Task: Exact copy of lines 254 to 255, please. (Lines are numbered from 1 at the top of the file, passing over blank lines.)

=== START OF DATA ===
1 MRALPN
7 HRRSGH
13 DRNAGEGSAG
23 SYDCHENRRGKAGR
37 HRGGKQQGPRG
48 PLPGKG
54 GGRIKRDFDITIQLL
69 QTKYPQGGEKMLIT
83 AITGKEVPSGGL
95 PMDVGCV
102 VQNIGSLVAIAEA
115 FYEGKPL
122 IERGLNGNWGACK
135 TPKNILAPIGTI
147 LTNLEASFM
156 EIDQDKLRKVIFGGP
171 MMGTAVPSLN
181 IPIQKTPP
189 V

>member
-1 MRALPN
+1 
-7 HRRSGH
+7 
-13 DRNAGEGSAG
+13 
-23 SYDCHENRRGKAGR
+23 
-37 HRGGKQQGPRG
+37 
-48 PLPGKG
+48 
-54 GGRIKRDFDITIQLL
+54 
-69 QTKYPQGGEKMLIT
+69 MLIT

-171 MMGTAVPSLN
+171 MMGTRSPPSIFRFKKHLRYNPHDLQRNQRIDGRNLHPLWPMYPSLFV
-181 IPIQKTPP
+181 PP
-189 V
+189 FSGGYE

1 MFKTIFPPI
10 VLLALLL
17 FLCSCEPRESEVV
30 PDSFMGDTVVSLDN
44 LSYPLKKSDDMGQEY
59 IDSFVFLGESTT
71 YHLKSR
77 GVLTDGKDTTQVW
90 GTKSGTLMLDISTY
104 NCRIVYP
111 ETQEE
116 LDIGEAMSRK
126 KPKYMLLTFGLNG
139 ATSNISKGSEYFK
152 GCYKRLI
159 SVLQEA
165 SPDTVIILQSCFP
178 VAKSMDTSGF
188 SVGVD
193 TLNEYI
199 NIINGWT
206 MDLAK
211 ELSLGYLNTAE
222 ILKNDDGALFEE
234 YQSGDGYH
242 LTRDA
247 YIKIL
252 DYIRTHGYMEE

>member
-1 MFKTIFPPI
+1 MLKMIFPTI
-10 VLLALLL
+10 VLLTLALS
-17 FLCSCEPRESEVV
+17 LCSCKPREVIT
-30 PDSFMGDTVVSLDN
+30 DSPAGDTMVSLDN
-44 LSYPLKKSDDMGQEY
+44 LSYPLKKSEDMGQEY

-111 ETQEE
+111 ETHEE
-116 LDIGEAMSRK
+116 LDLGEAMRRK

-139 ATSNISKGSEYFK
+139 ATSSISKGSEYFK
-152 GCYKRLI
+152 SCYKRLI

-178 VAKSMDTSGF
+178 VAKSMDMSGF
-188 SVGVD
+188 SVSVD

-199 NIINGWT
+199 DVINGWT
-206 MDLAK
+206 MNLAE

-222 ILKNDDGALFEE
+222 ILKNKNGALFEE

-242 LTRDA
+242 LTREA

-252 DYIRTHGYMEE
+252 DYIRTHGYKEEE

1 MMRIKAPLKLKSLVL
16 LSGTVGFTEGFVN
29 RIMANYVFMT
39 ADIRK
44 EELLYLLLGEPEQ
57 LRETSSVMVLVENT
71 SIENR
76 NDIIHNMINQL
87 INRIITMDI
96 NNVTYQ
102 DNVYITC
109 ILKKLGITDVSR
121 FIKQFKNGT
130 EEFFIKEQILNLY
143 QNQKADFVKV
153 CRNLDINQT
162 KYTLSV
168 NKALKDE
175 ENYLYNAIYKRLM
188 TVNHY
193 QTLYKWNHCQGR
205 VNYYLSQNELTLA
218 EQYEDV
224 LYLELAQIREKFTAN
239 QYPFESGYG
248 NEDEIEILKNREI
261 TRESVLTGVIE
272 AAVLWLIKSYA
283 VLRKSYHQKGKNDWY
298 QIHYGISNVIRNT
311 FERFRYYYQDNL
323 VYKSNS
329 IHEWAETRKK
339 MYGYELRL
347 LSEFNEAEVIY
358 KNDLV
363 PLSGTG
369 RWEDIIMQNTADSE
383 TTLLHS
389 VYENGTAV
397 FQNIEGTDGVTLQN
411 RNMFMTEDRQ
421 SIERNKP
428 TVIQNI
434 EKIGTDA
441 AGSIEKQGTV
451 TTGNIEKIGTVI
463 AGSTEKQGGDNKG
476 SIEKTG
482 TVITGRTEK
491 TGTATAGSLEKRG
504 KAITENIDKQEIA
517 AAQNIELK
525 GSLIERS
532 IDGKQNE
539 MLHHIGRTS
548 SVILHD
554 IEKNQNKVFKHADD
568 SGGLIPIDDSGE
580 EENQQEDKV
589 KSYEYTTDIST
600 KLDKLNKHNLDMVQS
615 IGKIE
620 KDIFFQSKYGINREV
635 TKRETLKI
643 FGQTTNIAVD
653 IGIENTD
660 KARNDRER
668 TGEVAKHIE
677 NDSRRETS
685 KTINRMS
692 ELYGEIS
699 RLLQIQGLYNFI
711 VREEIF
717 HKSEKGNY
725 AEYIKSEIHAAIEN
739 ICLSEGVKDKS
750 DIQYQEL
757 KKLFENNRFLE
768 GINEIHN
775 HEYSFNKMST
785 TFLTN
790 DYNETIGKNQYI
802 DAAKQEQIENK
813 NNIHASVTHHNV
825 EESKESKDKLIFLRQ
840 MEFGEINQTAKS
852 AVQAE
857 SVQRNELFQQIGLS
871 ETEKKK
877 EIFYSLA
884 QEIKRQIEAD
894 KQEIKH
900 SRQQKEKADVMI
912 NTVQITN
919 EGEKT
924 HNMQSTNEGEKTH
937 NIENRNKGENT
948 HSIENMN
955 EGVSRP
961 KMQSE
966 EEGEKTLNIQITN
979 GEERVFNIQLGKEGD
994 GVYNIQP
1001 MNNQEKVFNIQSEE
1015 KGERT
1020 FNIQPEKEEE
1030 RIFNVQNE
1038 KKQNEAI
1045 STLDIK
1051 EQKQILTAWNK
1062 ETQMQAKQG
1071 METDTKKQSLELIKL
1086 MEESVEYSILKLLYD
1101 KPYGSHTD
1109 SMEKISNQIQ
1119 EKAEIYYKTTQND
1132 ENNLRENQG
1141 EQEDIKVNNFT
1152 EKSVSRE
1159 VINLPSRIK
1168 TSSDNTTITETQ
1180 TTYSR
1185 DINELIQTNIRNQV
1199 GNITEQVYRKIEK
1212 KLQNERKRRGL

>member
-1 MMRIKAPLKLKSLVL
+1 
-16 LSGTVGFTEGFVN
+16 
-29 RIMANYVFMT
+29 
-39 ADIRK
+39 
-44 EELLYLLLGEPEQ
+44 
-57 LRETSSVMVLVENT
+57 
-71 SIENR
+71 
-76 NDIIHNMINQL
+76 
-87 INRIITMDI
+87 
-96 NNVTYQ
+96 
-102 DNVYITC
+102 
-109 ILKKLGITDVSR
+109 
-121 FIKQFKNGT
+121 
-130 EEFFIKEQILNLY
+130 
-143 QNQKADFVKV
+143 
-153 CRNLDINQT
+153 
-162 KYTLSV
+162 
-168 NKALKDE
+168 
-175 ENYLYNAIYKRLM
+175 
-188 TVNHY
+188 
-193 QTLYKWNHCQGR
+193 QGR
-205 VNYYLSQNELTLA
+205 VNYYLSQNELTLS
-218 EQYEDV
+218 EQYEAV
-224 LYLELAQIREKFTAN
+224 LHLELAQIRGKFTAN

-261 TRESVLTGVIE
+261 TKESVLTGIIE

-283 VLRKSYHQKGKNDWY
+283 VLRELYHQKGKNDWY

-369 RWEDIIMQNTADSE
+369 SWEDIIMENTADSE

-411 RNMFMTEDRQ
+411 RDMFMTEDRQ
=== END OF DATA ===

+109 
-121 FIKQFKNGT